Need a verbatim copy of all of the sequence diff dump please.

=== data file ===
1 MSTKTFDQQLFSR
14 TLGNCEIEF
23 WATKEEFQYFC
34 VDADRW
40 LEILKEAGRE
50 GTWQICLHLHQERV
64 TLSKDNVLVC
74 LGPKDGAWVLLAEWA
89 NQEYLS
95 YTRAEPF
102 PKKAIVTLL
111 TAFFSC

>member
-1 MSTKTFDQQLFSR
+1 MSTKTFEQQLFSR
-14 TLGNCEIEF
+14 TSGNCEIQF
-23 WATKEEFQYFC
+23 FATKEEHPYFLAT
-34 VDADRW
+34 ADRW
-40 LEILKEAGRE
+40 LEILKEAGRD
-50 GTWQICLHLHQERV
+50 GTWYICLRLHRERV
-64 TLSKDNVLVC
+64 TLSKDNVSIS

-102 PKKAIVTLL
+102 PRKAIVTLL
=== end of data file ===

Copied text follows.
1 MSTKTFDQQLFSR
14 TLGNCEIEF
23 WATKEEFQYFC
34 VDADRW
40 LEILKEAGRE
50 GTWQICLHLHQERV
64 TLSKDNVLVC
74 LGPKDGAWVLLAEWA
89 NQEYLS
95 YTRAEPF
102 PKKAIVTLL
111 TAFFSC

>member
-1 MSTKTFDQQLFSR
+1 MSTKTFEQQLFSR
-14 TLGNCEIEF
+14 TSGNCEIQF
-23 WATKEEFQYFC
+23 FATKEEHPYFLAT
-34 VDADRW
+34 ADRW
-40 LEILKEAGRE
+40 LEILKEAGRD
-50 GTWQICLHLHQERV
+50 GTWYICLRLHRERV
-64 TLSKDNVLVC
+64 TLSKDNVSIS

-102 PKKAIVTLL
+102 PRKAIVTLL